Afghanistan veteran: War with Taliban may be over but my war with PTSD will go on forever
A Newtownards soldier who helped overthrow the Taliban in Afghanistan says they might be in charge now - but for those that beat them, the cost was so high that “our war is never going to end”.
Thirty Six-year-old Paul Johnston, who served with the Royal Irish in some of the most brutal battles against the Taliban, now suffers severe Post Traumatic Stress Disorder (PTSD) and says: “I will never be able live an ordinary life again”.
He was speaking as it was revealed that two British nationals, and the child of another British national, died in the suicide bomb attack on Afghans trying to flee the Taliban at Kabul airport on Thursday.At least 95 people were killed and more than 150 were injured. The US, which is running the airport, is withdrawing its troops by 31 August, while Britain’s evacuation effort in Kabul has entered its final hours.
Paul Johnston was among the first troops on the ground to make initial contact with the Taliban in Helmand Province in 2006 and was among 70 soldiers who fought 500 Taliban over 55 days in the notorious battle of Musa Qala in 2006.
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Overall he served three tours totalling a year and four months in the country.
But seeing the Taliban overthrow the Afghan government in a matter of weeks has had a serious impact on him and his fellow veterans.
“At first it was a lot of anger, because I feel we made a major contribution in the evolution of Afghanistan,” he told the News Letter. “I was one of the first troops into Helmand province and we were actually fighting a war. And as the tours progressed the fighting was scaling down and we were providing security for the projects like building schools and fixing wells and bridges.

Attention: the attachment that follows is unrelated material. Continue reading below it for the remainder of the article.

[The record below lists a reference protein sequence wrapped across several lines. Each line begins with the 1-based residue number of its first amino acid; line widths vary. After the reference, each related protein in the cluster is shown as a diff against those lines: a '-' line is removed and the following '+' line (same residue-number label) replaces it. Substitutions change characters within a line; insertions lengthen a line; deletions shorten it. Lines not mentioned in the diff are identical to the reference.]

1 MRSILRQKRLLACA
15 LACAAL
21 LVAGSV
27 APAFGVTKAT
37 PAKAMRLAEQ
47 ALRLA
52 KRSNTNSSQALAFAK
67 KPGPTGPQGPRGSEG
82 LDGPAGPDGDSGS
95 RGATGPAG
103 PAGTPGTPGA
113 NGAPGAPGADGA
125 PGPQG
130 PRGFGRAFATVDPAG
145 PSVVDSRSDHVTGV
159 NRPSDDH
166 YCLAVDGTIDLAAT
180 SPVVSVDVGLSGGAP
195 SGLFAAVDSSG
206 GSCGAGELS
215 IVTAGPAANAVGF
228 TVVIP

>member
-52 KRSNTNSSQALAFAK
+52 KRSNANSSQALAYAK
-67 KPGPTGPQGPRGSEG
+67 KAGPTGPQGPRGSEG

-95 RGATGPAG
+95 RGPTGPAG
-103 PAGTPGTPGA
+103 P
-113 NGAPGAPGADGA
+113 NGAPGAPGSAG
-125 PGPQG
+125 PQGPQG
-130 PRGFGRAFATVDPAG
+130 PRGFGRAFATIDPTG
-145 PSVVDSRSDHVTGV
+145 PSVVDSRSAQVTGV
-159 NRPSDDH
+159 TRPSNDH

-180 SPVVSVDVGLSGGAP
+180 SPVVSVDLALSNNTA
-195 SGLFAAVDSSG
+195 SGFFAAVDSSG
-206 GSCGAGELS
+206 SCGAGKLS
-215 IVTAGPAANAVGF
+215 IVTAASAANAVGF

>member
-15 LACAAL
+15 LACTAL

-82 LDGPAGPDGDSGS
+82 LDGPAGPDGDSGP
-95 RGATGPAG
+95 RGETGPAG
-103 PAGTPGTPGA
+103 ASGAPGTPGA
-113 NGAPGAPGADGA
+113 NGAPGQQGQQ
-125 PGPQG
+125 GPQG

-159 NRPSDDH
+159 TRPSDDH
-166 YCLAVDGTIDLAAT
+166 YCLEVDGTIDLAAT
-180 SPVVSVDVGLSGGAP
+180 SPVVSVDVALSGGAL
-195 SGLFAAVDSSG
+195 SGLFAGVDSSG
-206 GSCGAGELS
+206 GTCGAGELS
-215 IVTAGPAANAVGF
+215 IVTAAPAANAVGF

“In the space of five years I saw the improvements. You could see the kids going to school, you could see the impact of the work that we were doing.
“And now that anger turns to sadness because all we think of now is my friends who lost their lives - and my friends in the Afghan army and police who lost their lives.
“All their families for all these years have been clinging onto the hope that their loved ones died for something - to make Afghanistan a better place.
“And now it is my opinion that the hope these families have been clinging onto has gone - all because of the betrayal by President [Joe] Biden.
“Boris Johnston and the international community as a whole have left the people of Afghanistan at the mercy of the Taliban.”
He is not clear how this could have been avoided, but is certain it was possible and that it was up to world leaders to come up with the answers.
“The answers they have given are basically a betrayal.”
He had five friends killed in Afghanistan and four took their own lives after returning.
Now he suffers from severe PTSD, in the form of constant flashbacks and severe nightmares.
“The war might be over and the Taliban might be in charge but for the ones that served there, our war is never going to end. I will never be able to live an ordinary life again”.
He notes that the Royal Irish were among the first troops to engage the Taliban in Helmand province in 2006 and were among the last to serve in Kabul.
“The people of Northern Ireland should be very proud of the Royal Irish, Irish Guards and other regiments with Northern Ireland elements that served there. So they should feel the same anger I feel about the betrayal - and most importantly - the sadness of all the loved ones of those from Northern Ireland who died.”
Another NI veteran who served is ‘Robert’, also 36, a former Royal Marine from Belfast who served in Afghanistan for six months in 2007.
“Me and a mate are going to England this weekend to visit mothers of fellas that were killed,” he said. “It is just disgusting the way they have done this [withdrawal].”